The competition worksheet available for download is what we use when researching and documenting competitors in our markets.

Your competitors are the real estate photographers already competing in your area. When we look at the competition we focus on the four P’s: product, price, promotion, and place. Look at your competitors for the products they sell, the prices they charge, where and how they promote themselves, and where they actually sell their services.


Is my competition offering simple services like photo only, extra services like floor plans virtual tours and videos? Then you look at what the customers are buying. I’ll go to the national search sites, like Realtor and Zillow to see what agents in the market are actually buying and using.


The short answer is your local real estate Association and your local MLS service provider. Many of them have the sales information already available on their website through monthly housing releases or monthly housing stats reports. If not on their website, give them a call. You’re going to need to ask them about the listing requirements for room measurements and square footage calculations anyway, while you’re talking with them ask them if you could get access to their historic sales information for your area.


Focus on the competitions online presence. Look at how they’re talking to potential customers. Your new or potentially new client will probably go to your website or your Facebook page to find out a bit more about you. We know what they’re going to be looking at: what you offer, what you charge and the quality of your service? They’re also going to want to see who you’re already working with. Check out what they are offering, what they are charging and how does it work.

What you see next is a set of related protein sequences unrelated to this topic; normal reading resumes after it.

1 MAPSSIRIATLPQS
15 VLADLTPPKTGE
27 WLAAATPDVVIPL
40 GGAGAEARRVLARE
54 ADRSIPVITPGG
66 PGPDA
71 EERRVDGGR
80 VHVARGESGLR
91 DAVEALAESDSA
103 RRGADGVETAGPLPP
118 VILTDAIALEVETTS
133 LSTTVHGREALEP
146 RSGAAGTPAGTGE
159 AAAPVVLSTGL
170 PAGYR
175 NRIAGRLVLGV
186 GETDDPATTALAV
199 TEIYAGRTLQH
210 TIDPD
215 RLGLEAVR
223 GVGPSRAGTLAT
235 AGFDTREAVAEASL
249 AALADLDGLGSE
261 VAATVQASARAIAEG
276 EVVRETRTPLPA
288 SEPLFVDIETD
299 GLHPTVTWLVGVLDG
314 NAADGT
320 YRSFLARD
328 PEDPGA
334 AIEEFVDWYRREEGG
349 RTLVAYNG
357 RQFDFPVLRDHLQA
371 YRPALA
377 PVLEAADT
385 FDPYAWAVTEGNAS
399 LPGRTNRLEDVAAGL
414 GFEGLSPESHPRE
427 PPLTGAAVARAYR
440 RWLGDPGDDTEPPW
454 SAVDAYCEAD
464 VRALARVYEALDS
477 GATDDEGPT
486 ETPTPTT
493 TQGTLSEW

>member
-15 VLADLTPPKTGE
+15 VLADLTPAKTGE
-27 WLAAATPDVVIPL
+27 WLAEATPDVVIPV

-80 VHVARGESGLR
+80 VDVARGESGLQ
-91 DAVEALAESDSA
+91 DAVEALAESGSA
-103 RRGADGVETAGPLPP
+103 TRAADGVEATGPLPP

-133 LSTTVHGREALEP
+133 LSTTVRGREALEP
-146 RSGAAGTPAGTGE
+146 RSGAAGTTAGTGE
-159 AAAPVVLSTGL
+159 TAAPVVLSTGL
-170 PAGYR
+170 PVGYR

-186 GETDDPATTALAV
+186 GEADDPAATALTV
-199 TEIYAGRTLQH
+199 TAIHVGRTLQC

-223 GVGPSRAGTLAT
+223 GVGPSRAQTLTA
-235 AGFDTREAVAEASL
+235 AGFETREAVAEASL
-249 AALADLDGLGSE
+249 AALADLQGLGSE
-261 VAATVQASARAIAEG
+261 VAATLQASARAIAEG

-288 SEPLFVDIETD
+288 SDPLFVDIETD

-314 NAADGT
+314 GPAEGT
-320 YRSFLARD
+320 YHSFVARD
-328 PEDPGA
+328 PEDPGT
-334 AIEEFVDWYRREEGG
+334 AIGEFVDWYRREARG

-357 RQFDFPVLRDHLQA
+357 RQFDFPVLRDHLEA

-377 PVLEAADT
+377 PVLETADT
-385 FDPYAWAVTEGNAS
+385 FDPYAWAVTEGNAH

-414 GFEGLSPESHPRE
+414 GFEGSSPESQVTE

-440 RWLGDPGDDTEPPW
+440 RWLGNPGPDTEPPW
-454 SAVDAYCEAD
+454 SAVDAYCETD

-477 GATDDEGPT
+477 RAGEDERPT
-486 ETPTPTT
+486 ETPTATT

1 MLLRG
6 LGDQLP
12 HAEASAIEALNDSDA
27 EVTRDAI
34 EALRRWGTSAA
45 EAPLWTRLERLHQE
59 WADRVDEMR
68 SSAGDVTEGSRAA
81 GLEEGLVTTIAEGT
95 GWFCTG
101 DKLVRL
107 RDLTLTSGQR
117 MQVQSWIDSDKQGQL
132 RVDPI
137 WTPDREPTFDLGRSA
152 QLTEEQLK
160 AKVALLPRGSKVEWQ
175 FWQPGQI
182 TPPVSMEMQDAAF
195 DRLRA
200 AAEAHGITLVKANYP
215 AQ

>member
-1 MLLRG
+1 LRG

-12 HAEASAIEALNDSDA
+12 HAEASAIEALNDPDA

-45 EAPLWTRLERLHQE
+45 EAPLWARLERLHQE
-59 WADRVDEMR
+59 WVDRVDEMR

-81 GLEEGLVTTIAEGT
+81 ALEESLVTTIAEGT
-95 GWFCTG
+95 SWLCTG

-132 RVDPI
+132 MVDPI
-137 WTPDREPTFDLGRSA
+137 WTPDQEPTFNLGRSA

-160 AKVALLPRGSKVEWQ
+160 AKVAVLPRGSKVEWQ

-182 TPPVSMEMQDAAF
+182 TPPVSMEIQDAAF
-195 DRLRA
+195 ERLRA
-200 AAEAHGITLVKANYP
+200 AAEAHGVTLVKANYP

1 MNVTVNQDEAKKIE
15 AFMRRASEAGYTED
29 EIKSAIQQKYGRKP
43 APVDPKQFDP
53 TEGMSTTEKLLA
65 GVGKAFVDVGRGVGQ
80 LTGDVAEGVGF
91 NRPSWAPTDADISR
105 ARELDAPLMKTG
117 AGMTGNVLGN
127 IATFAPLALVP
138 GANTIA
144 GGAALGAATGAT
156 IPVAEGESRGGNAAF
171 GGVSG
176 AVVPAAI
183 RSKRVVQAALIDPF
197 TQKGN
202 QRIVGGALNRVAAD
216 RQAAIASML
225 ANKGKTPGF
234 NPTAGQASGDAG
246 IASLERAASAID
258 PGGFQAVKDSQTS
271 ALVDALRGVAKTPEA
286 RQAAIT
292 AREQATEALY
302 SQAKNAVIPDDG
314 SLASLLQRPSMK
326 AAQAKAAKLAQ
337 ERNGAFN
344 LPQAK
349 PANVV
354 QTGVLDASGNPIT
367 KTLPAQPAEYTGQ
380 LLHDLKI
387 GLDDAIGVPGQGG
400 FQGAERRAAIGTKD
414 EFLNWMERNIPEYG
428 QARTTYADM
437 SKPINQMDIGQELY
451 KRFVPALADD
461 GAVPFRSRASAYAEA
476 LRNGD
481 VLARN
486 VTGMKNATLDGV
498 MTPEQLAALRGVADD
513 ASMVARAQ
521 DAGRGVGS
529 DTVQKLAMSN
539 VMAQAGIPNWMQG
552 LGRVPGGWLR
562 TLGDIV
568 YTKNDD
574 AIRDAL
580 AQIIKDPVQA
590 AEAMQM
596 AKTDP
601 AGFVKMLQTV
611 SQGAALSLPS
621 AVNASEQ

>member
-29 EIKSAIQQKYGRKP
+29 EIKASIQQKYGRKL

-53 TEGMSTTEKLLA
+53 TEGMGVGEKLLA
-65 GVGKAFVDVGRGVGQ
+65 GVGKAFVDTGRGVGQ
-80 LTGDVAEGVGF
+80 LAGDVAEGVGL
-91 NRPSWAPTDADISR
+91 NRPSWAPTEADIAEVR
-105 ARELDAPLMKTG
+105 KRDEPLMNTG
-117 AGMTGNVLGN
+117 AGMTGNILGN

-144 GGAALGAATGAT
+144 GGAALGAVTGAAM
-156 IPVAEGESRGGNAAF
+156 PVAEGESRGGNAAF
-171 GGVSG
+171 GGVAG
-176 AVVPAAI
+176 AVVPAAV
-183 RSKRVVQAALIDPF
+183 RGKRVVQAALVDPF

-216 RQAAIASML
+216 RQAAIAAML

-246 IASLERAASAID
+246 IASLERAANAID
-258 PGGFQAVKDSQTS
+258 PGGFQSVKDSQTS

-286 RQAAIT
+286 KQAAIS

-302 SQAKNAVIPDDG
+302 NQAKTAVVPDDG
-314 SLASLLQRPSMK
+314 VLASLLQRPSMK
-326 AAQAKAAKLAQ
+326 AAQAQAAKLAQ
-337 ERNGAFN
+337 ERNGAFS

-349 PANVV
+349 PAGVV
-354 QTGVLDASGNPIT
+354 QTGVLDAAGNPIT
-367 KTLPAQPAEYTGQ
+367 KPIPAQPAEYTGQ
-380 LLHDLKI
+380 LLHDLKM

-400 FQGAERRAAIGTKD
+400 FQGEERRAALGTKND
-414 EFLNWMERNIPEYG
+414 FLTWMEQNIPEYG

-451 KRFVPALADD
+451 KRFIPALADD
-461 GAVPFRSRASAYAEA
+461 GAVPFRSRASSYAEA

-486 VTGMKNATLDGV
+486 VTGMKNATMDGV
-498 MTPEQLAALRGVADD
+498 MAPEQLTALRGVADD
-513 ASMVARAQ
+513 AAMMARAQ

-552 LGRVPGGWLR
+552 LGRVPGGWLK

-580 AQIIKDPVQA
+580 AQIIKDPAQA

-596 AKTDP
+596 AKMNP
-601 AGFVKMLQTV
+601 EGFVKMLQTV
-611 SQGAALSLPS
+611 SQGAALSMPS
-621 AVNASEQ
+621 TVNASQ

In real estate photography this means two things. Number one is: where are they servicing? Where is the course service area and do they travel? If they do travel, do they charge for it? Number two for place is ordering. Where do you go to order services? Do they have an online form? Do they have a phone number to call? How easy is the competition making it for clients to order from them?

If you go through the four P’s for a bunch of competitors you’ll get a pretty good idea for planning your own strategy.

As an iGUIDE Pro you’re creating the tools buyers are demanding and the tools agents want to be truly unique. You should be able to offer iGUIDE as a package at a fraction of the price of your competitors, because our system is so fast and efficient. Take the opportunity iGUIDE is giving you to be unique and stand out from your competition, to talk with prospective clients both online and in person.

Subscribe to our channel so we can let you know about the next iGUIDE Building Blocks video.

Market Analysis – Stakeholders

Welcome back to the iGUIDE Building Blocks channel. This week’s video talks about stakeholders. Your real estate photography business has a lot of different stakeholders: high producing real estate agents and teams your local real estate brokerages, your local real estate boards, associations and MLS’s, and your local real estate media.

There are the four groups of stakeholders I would focus on every time I open a new market.

High Producing Realtors/Teams

When Alex and I launched our first iGUIDE team in Kitchener-Waterloo, we set a goal for ourselves and I needed to figure out the best way to get there with the biggest bang for my buck and return on my time. I wanted to find the agents and teams who were selling the most number of homes. I created profiles for these agents and teams, including how many homes I thought they were selling a year. This became my target client list.